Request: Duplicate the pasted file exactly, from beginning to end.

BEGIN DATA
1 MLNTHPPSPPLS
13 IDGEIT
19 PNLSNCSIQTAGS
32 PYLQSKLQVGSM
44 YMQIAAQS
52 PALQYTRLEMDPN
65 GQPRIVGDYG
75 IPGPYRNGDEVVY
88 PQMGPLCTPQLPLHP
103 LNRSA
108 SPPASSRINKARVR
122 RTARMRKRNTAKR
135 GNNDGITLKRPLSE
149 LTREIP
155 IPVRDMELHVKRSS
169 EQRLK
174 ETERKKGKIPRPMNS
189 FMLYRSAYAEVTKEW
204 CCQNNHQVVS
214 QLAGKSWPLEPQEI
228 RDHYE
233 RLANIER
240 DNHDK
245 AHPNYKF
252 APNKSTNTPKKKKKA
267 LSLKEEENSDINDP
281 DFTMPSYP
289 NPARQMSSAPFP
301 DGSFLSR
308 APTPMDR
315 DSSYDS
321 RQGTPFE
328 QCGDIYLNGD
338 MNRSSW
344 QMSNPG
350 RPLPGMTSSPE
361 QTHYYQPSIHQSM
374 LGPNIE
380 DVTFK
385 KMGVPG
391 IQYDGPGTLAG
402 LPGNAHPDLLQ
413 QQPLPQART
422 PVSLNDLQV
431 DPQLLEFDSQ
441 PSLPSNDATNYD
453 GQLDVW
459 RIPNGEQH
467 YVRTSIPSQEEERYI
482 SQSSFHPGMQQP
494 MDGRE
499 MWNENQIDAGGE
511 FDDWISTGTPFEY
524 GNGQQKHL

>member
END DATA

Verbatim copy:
1 MLNTHPPSPPLS
13 IDGEIT
19 PNLSNCSIQTAGS
32 PYLQSKLQVGSM
44 YMQIAAQS
52 PALQYTRLEMDPN
65 GQPRIVGDYG
75 IPGPYRNGDEVVY
88 PQMGPLCTPQLPLHP
103 LNRSA
108 SPPASSRINKARVR
122 RTARMRKRNTAKR
135 GNNDGITLKRPLSE
149 LTREIP
155 IPVRDMELHVKRSS
169 EQRLK
174 ETERKKGKIPRPMNS
189 FMLYRSAYAEVTKEW
204 CCQNNHQVVS
214 QLAGKSWPLEPQEI
228 RDHYE
233 RLANIER
240 DNHDK
245 AHPNYKF
252 APNKSTNTPKKKKKA
267 LSLKEEENSDINDP
281 DFTMPSYP
289 NPARQMSSAPFP
301 DGSFLSR
308 APTPMDR
315 DSSYDS
321 RQGTPFE
328 QCGDIYLNGD
338 MNRSSW
344 QMSNPG
350 RPLPGMTSSPE
361 QTHYYQPSIHQSM
374 LGPNIE
380 DVTFK
385 KMGVPG
391 IQYDGPGTLAG
402 LPGNAHPDLLQ
413 QQPLPQART
422 PVSLNDLQV
431 DPQLLEFDSQ
441 PSLPSNDATNYD
453 GQLDVW
459 RIPNGEQH
467 YVRTSIPSQEEERYI
482 SQSSFHPGMQQP
494 MDGRE
499 MWNENQIDAGGE
511 FDDWISTGTPFEY
524 GNGQQKHL

>member